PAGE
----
Using the Junk E-mail folder to your advantage


So, when I said that I don’t use folders to manage email, that was a small fib. Truth be told, I do use the Junk E-mail folder. Here’s why:

Even with all my filters and categories (a.k.a. tags), I still receive more email than I care to triage. For example, now that I’m working with my new team, I get email about all of the support tickets that are sent to the team – even though I’m not capable of responding to any of them.

When I first joined the team, these messages were appearing in my “Important” category because all mail sent to the team DL was flagged as important. I soon realized that some of the mail was not as important to me as it might be to the rest of the team. So…

I tried demoting that mail (mostly from bots) to “Interesting.” This gave me better visibility into my “Important” mail, but simultaneously clouded my view of my “Interesting” mail – mail from executives and my favorite distribution lists. So…

I demoted these messages again, to “Neither Important nor Interesting.” This allowed me to focus on the really important and interesting things. But, it still meant that I had to either flag them as complete, or delete them to get them out of my Triage folder so I could experience that tiny little peacefulness that comes over you when you reach Inbox Zero. So…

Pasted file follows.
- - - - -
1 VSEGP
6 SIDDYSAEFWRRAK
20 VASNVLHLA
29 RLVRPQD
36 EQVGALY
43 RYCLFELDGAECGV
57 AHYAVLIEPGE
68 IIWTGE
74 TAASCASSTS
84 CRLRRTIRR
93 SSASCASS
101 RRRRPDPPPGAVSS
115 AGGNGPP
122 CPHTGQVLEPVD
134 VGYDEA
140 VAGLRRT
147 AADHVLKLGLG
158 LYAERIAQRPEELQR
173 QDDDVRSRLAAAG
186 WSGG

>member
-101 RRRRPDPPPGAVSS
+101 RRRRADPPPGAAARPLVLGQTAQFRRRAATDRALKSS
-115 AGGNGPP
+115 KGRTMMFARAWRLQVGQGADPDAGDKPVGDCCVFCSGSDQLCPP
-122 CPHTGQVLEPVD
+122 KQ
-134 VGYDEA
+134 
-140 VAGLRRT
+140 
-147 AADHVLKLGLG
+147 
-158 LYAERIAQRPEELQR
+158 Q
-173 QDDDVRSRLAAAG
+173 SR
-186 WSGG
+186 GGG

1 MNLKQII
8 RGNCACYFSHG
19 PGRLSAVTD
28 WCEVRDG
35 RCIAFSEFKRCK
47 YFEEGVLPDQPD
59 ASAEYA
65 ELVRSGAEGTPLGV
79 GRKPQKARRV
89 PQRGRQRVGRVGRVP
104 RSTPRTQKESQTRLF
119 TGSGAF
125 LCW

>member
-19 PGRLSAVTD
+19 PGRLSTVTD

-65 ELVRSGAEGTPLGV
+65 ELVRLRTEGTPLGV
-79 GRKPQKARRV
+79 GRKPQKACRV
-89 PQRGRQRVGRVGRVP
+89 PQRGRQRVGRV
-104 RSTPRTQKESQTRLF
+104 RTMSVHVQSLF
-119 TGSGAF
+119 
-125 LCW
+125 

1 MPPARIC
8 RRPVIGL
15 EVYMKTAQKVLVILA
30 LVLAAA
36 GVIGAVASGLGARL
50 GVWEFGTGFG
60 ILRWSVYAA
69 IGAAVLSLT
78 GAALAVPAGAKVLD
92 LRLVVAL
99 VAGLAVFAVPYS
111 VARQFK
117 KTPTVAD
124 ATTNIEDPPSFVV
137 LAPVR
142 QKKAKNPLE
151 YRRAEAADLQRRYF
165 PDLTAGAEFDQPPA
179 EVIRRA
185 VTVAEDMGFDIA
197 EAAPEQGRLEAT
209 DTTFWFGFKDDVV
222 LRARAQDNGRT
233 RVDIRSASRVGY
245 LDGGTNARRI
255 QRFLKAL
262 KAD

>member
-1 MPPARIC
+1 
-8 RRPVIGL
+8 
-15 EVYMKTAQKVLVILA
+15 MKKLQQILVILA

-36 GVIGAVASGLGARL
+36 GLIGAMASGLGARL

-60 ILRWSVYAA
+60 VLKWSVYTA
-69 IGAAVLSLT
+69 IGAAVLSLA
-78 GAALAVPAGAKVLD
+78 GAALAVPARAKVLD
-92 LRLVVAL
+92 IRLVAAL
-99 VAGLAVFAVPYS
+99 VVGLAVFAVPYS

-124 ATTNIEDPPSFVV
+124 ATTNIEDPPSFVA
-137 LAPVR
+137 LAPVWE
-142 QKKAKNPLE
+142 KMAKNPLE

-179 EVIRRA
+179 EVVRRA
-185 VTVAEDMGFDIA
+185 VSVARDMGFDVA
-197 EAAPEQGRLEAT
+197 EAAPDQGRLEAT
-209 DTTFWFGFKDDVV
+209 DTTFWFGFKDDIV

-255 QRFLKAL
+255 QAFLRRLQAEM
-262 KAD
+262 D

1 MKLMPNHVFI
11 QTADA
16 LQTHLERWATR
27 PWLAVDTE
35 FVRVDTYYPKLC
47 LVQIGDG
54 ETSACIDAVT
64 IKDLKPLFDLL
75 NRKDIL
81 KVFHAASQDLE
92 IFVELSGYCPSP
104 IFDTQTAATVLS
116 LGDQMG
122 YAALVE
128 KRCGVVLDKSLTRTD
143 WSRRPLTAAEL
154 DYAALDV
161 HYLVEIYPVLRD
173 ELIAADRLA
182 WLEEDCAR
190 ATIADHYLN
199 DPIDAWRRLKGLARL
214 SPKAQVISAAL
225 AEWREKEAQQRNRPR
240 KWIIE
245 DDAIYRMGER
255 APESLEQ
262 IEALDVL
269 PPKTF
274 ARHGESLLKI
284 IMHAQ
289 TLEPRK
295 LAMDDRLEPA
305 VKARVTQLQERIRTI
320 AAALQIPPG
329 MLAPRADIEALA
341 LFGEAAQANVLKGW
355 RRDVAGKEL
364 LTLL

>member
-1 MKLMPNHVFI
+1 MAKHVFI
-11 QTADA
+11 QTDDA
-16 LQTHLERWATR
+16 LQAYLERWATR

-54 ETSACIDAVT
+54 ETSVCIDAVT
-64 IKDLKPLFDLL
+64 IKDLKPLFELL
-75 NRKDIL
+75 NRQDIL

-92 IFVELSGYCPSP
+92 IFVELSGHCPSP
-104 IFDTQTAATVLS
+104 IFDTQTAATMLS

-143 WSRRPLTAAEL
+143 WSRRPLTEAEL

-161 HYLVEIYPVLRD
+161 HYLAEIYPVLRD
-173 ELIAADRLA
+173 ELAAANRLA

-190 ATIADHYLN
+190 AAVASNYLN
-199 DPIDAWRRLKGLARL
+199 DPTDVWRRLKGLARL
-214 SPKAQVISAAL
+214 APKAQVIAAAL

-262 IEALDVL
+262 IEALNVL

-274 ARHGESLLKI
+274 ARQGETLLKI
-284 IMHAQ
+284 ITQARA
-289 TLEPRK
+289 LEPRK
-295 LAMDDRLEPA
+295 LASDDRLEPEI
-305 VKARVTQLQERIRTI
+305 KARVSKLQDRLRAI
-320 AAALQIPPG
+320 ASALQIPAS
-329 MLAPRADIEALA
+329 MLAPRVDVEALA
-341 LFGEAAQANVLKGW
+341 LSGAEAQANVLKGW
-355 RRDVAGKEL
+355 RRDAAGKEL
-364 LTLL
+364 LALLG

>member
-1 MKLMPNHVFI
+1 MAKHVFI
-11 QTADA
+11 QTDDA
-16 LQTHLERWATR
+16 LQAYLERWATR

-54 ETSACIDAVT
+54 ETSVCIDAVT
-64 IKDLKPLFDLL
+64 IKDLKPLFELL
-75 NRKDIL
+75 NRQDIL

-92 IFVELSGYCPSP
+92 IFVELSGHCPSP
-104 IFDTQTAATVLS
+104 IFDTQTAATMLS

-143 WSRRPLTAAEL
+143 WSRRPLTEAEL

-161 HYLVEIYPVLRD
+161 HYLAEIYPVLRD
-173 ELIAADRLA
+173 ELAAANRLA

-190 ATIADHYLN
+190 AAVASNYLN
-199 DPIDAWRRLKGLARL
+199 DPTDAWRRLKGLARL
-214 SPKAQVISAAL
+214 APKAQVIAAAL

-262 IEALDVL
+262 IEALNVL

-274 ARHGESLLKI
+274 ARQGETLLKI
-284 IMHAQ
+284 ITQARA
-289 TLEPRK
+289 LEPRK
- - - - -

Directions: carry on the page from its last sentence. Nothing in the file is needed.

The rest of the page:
I made the decision that I should just delete these messages when they arrive since I never read them anyway. But, since I’m always afraid that a rule will delete something I don’t want deleted, I chose to send these messages to my Junk E-mail folder, instead of deleting them.

This has worked out incredibly well. As the messages arrive, they are automatically triaged out of my triage folder. So, I can completely ignore them until the number on that handy little icon gets uncomfortable, at which point I quickly check the folder to make sure there’s nothing important, then delete my Junk E-mail. (Usually, around 30 messages hits my personal threshold.)



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